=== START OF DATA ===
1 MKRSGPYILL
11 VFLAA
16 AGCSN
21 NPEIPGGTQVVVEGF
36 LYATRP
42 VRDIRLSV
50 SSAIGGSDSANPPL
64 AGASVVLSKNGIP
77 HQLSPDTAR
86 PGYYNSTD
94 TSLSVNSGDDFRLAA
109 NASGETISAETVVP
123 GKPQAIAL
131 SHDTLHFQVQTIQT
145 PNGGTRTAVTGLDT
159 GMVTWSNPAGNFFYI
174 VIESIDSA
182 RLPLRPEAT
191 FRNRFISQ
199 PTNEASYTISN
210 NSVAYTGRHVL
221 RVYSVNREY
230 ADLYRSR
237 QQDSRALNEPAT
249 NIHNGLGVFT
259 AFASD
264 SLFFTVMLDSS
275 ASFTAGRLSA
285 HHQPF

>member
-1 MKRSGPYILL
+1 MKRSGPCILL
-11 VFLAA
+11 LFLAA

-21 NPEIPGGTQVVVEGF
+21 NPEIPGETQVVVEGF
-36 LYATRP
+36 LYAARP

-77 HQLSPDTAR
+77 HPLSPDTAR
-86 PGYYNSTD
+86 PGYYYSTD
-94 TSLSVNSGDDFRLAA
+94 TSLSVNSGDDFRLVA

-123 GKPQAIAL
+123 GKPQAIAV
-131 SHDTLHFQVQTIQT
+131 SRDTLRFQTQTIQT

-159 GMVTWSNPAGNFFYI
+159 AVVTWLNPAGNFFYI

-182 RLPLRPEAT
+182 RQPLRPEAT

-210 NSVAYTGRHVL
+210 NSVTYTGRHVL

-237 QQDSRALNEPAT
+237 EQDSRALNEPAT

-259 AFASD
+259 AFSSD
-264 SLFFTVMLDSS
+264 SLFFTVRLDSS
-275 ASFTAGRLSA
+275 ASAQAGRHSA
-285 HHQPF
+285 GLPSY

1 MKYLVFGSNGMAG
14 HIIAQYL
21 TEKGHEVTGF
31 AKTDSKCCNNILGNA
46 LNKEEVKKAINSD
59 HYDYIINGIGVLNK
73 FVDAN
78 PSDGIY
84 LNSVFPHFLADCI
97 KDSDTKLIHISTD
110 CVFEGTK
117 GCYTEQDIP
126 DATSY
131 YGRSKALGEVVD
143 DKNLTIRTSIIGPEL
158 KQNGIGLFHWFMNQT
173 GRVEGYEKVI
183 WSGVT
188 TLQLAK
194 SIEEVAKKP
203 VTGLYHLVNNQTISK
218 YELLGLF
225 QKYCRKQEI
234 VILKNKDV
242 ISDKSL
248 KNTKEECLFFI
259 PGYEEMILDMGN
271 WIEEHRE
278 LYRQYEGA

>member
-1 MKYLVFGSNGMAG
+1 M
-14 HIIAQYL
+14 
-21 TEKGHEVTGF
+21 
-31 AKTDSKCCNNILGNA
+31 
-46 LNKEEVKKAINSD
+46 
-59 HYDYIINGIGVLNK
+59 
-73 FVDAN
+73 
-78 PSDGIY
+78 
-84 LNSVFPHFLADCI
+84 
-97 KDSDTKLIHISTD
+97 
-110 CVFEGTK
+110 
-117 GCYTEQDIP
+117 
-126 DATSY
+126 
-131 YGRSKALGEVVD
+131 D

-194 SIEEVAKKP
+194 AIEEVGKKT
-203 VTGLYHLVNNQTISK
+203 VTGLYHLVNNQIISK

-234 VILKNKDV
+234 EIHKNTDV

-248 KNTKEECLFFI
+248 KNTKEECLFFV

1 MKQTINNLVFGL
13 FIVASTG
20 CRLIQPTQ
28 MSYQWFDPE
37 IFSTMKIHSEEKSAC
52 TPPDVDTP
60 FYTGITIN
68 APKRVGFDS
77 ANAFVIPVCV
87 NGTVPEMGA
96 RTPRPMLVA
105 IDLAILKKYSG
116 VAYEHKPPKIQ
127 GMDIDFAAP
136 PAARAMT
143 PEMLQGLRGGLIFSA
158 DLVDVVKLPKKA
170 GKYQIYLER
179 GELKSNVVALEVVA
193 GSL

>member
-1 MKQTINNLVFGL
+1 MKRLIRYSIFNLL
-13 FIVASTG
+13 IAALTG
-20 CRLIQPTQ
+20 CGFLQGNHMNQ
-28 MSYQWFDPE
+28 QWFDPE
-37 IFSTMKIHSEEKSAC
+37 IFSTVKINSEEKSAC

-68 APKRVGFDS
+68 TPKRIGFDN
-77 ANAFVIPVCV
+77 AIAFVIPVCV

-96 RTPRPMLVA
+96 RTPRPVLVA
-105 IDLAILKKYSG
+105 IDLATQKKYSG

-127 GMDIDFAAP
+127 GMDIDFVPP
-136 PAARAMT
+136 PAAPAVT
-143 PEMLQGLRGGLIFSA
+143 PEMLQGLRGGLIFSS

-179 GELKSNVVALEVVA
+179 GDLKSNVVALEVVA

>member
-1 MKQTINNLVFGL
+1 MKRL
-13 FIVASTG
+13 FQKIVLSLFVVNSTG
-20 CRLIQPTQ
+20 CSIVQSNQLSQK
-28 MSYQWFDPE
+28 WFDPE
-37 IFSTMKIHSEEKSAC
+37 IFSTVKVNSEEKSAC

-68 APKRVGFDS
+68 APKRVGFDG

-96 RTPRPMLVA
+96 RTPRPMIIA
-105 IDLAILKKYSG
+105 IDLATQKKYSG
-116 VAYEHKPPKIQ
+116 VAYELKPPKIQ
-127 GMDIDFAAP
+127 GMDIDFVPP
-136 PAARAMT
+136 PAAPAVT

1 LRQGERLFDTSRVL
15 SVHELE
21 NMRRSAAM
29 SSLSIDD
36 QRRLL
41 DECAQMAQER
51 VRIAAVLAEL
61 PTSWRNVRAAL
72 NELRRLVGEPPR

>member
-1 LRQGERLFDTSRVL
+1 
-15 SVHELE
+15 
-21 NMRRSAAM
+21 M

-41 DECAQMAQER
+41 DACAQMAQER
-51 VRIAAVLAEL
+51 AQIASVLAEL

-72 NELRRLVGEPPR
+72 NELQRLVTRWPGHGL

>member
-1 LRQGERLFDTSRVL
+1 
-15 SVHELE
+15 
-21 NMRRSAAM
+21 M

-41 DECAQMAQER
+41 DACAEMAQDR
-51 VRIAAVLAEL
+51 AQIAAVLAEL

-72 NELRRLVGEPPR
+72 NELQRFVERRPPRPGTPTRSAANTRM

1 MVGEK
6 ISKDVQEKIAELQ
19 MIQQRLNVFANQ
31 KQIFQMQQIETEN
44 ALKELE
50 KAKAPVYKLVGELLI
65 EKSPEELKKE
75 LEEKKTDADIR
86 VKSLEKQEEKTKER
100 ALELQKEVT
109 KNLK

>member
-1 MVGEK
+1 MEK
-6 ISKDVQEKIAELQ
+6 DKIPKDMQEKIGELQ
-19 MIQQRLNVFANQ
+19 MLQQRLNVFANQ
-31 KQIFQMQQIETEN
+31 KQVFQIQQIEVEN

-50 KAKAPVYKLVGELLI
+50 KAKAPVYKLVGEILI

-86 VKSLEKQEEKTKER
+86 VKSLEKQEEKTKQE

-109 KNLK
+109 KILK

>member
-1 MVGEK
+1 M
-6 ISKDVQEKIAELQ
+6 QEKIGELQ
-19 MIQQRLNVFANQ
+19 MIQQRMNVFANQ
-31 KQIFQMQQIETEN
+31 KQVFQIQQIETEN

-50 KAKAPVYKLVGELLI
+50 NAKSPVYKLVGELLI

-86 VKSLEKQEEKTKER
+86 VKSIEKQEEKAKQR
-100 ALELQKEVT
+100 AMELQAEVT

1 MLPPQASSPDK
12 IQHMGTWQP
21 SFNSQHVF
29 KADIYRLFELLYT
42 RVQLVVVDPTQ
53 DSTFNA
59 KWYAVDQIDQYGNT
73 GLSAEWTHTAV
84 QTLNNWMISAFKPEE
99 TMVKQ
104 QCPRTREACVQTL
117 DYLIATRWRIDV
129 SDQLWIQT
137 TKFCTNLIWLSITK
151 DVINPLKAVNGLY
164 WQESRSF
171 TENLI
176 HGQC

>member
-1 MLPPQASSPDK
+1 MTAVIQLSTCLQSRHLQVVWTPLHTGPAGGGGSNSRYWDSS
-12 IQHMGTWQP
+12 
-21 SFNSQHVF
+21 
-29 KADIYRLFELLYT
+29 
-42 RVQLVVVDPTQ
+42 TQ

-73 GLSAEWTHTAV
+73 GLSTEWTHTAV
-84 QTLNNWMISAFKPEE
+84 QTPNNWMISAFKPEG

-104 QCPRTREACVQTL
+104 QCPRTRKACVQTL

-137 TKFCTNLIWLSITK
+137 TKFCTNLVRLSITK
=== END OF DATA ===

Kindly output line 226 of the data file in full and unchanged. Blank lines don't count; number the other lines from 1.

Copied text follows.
-15 SVHELE